GOF, Gates On the Fly, integrates leading technologies and methodologies to provide complete functional netlist ECO solutions. The tool supports Automatic ECO, GUI ECO and Script ECO seamlessly. The Automatic ECO feature beats Conformal ECO in patch size.
The tool does Automatic ECO in both global mode and incremental mode. The global mode can have full picture of the design and the ECO result can be guaranteed to be equivalent.
The advantage of incremental way is efficiency and performance. Users can focus on the problematic logic, not being distracted by unrelated things. The tool does Schematic and Layout View in incremental way.
Figure 1: ECO Solutions
GOF has implemented several automatic ECO methods.
The methods include:
Structure Method utilizes the similarity of the implementation and reference netlists. It keeps the existing logic in the implementation netlist as much as possible and only replaces those different sub-circuits. So it would improve the performance of this method if synthesis process uses the same constraint after RTL changes.
Reorder Method adjusts the end points in logic cone internal expression. The right order of end points would create the optimal fix and thus results in a minimum size ECO patch.
Cut Point Method tries to fix every potential signal in the implementation netlist and finds the best location to fix the non-equivalences with the minimum patch.
For instance, RTL change may add an AND gate into a combinational signal, after synthesis the combinational signal has name changed or the signal may have been optimized away. GOF can find the best point in the netlist to add the AND gate and achieve the optimal fix to match the RTL change.
GOF evaluates three implementations and chooses the result with minimum patch size.
The Cut Point Method performances better than Conformal ECO in patch size. Click here for more detail.
Figure 2: Automatic ECO Methodologies
Conformal ECO has defect when an ECO involves single complicated combinational signal. It has difficulty in pinpointing the exact fix location. Final ECO results have redundant gates after Conformal ECO runs.
Figure 3: Conformal Defect
GOF can solve the issue well. It can pinpoint the exact location and generate minimum ECO patch.
Figure 4: GOF Solution
The GOF vs Conformal ECO page has detail coverage on the performance comparison.
Sometimes, it doesn't make sense to resynthesize multi-million gates design to have only one inverter added. It's not a good practice either to use text editor to change a Giga-byte size netlist. If a design is reasonably verified, those ECOs involving more than 20 gates should be less than 10%. For those 90% small size or replicated ECOs, global mode Automatic ECO is over-killed and inefficient. Gates On the Fly gives users flexibilities to choose GUI and Script mode for those small size or replicated ECOs.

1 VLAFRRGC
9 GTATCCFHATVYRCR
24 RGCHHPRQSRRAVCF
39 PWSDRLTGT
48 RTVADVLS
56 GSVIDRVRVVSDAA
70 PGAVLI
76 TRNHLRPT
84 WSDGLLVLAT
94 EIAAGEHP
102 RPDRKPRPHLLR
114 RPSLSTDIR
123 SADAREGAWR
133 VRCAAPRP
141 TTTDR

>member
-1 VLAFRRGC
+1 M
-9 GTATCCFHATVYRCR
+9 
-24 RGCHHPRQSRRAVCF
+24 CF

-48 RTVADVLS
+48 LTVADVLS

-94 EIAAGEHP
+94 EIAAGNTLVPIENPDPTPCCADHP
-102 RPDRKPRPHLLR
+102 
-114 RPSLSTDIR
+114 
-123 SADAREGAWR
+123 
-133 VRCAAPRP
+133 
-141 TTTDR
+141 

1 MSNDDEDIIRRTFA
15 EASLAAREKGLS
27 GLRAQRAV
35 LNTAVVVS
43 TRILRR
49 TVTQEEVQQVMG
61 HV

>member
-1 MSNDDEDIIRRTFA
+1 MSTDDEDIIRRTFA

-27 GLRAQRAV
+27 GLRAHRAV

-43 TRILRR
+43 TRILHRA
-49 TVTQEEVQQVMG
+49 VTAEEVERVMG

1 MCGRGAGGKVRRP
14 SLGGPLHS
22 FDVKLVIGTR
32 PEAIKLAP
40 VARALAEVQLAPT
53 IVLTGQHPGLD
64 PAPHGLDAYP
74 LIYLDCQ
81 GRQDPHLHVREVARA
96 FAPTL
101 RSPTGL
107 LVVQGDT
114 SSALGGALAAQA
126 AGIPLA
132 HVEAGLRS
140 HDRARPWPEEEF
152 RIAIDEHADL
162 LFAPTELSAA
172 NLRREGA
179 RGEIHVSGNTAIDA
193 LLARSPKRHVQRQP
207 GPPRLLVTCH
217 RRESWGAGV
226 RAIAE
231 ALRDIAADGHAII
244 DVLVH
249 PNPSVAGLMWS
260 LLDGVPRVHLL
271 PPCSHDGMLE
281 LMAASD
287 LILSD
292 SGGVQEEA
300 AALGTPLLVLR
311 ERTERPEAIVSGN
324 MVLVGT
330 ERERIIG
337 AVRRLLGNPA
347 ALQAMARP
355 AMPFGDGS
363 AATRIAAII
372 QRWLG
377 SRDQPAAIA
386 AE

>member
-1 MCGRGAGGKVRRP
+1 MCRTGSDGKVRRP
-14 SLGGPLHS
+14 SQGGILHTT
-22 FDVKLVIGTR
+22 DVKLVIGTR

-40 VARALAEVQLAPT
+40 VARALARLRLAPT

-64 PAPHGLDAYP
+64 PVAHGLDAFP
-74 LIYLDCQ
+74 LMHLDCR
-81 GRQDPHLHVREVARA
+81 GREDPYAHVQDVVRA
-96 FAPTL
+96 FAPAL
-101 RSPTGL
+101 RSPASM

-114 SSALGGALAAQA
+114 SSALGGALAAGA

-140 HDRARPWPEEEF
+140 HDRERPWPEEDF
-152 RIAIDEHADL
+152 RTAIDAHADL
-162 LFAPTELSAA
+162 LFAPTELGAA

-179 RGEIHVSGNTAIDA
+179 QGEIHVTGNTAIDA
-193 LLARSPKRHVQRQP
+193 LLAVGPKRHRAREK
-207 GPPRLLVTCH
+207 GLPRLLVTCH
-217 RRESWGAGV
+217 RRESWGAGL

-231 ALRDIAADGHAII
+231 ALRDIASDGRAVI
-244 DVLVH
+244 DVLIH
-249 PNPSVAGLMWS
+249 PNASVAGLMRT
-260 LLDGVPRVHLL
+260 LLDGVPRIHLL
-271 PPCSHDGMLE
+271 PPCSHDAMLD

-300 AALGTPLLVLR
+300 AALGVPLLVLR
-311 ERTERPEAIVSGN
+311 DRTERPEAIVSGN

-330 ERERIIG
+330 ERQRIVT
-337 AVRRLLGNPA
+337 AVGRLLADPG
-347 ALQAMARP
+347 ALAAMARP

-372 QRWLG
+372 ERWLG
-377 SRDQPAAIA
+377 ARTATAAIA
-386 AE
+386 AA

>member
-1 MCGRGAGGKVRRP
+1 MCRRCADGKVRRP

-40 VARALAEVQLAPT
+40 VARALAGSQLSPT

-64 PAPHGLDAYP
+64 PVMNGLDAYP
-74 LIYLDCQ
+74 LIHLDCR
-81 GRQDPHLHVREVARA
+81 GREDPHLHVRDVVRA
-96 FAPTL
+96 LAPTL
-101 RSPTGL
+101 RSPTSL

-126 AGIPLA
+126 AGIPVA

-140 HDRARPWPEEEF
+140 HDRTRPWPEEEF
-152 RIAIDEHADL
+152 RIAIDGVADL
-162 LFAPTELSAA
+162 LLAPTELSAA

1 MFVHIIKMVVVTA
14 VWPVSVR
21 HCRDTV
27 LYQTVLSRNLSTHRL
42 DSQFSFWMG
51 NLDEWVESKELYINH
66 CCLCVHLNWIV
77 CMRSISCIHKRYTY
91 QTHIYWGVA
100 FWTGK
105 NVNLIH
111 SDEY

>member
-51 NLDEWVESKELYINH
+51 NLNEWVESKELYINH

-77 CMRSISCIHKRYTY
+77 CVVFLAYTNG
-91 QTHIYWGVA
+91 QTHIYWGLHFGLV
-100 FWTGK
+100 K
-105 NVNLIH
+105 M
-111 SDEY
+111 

With the help of GUI and Script, the manual work becomes much simpler and more accurate. Sometimes, manual ECO result always gives better results than Automatic ECO. More importantly, the turn around time is much shorter.
In GUI mode, Gates On the Fly has incremental schematic engine (GofTrace) and it fits well in isolating problematic logic. Once the logic under ECO is isolated on the schematic, ECO mode can be enabled and ECO operations can be done on the same schematic.
GOF can parse physical database files, Design Exchange Format (DEF) and Library Exchange Format (LEF). By loading physical database, GOF can view physical layout and connections by LayoutViewer window. The LayoutViewer window has full interactivity with the incremental schematic, GofTrace window. This unified platform serves Metal Only ECO very well. User can solve Metal Only ECO in one stop, instead of going back and forth between back-end and front-end.
The GUI ECO mode has sharp learning curve for beginners and non-frequent users. Click here for one GUI mode ECO use case.
The script mode has the same syntax as Perl which can easily integrate existing netlist processing scripts. The script mode is good for replicated works like inserting AND for all output pins. Also the script mode exports lots of netlist processing APIs, like check design, support end-point trace and logic cone extraction.
When combining netlist processing APIs and Perl's programming algorithm, powerful in-house tools can be created efficiently. Click here for one Script mode ECO use case.
Figure 5: Incremental Schematic
Figure 6: ECO on the same Schematic
ECOs can become very complicated in some scenarios. Using only automatic mode would give unacceptable result. To achieve optimal ECO patch, Automatic ECO and Manual ECO have to be used together.
For example, the ECO case in right hand side requires a new bus port (IN_B) to control half of the logic (LOGIC B) that is controlled by bus port A (IN_A) originally. LOGIC A and LOGIC B may have overlap. LOGIC C is required to be fixed as well and it has data path changes which has to be done by Automatic ECO.
When apply only Automatic ECO, Fix 1 (IN_A/IN_B/LOGIC-A/LOGIC-B) needs ~200 gates. Use GOF APIs to analyze logic paths from port IN_A to STATE_A_reg and STATE_B_reg, we can find that LOGIC A and LOGIC B have very few gated shared. Duplicating these shared gates, there would be clean cut of LOGIC A and LOGIC B to make them being driven by IN_A and IN_B separately. Click here for this mixed mode ECO use case.
Figure 7: Mixed Automatic and Manual ECO
Please read Use Cases for all use cases.
For other usages and flows, check Online Manual for more detail